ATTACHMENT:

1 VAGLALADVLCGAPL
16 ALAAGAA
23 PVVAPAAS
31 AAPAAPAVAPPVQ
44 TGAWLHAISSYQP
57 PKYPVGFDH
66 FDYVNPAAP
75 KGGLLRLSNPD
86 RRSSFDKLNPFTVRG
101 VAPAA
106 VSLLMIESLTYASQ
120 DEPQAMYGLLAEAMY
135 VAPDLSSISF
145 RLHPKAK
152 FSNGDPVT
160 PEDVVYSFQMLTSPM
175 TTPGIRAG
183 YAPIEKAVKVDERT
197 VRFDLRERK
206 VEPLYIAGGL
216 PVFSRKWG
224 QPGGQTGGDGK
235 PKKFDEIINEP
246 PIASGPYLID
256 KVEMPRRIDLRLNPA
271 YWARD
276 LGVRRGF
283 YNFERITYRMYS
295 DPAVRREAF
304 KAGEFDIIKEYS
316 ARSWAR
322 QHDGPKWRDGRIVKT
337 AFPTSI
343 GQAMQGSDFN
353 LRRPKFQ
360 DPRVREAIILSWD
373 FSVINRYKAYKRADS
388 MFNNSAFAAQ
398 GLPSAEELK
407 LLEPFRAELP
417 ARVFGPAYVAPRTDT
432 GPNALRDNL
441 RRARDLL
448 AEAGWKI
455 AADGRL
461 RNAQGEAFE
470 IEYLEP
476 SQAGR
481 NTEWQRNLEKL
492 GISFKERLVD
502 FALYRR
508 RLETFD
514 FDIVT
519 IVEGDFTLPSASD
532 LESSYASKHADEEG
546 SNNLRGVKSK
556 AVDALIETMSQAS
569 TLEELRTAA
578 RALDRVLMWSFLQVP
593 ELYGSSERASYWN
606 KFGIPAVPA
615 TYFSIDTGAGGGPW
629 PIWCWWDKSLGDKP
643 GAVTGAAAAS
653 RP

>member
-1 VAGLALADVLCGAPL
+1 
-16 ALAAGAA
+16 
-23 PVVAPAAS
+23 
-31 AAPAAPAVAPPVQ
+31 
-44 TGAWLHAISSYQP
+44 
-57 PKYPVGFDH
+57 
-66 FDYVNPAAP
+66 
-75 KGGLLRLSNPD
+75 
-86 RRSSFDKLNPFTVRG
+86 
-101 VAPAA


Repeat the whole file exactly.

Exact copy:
1 VAGLALADVLCGAPL
16 ALAAGAA
23 PVVAPAAS
31 AAPAAPAVAPPVQ
44 TGAWLHAISSYQP
57 PKYPVGFDH
66 FDYVNPAAP
75 KGGLLRLSNPD
86 RRSSFDKLNPFTVRG
101 VAPAA
106 VSLLMIESLTYASQ
120 DEPQAMYGLLAEAMY
135 VAPDLSSISF
145 RLHPKAK
152 FSNGDPVT
160 PEDVVYSFQMLTSPM
175 TTPGIRAG
183 YAPIEKAVKVDERT
197 VRFDLRERK
206 VEPLYIAGGL
216 PVFSRKWG
224 QPGGQTGGDGK
235 PKKFDEIINEP
246 PIASGPYLID
256 KVEMPRRIDLRLNPA
271 YWARD
276 LGVRRGF
283 YNFERITYRMYS
295 DPAVRREAF
304 KAGEFDIIKEYS
316 ARSWAR
322 QHDGPKWRDGRIVKT
337 AFPTSI
343 GQAMQGSDFN
353 LRRPKFQ
360 DPRVREAIILSWD
373 FSVINRYKAYKRADS
388 MFNNSAFAAQ
398 GLPSAEELK
407 LLEPFRAELP
417 ARVFGPAYVAPRTDT
432 GPNALRDNL
441 RRARDLL
448 AEAGWKI
455 AADGRL
461 RNAQGEAFE
470 IEYLEP
476 SQAGR
481 NTEWQRNLEKL
492 GISFKERLVD
502 FALYRR
508 RLETFD
514 FDIVT
519 IVEGDFTLPSASD
532 LESSYASKHADEEG
546 SNNLRGVKSK
556 AVDALIETMSQAS
569 TLEELRTAA
578 RALDRVLMWSFLQVP
593 ELYGSSERASYWN
606 KFGIPAVPA
615 TYFSIDTGAGGGPW
629 PIWCWWDKSLGDKP
643 GAVTGAAAAS
653 RP

>member
-1 VAGLALADVLCGAPL
+1 
-16 ALAAGAA
+16 
-23 PVVAPAAS
+23 
-31 AAPAAPAVAPPVQ
+31 
-44 TGAWLHAISSYQP
+44 
-57 PKYPVGFDH
+57 
-66 FDYVNPAAP
+66 
-75 KGGLLRLSNPD
+75 
-86 RRSSFDKLNPFTVRG
+86 
-101 VAPAA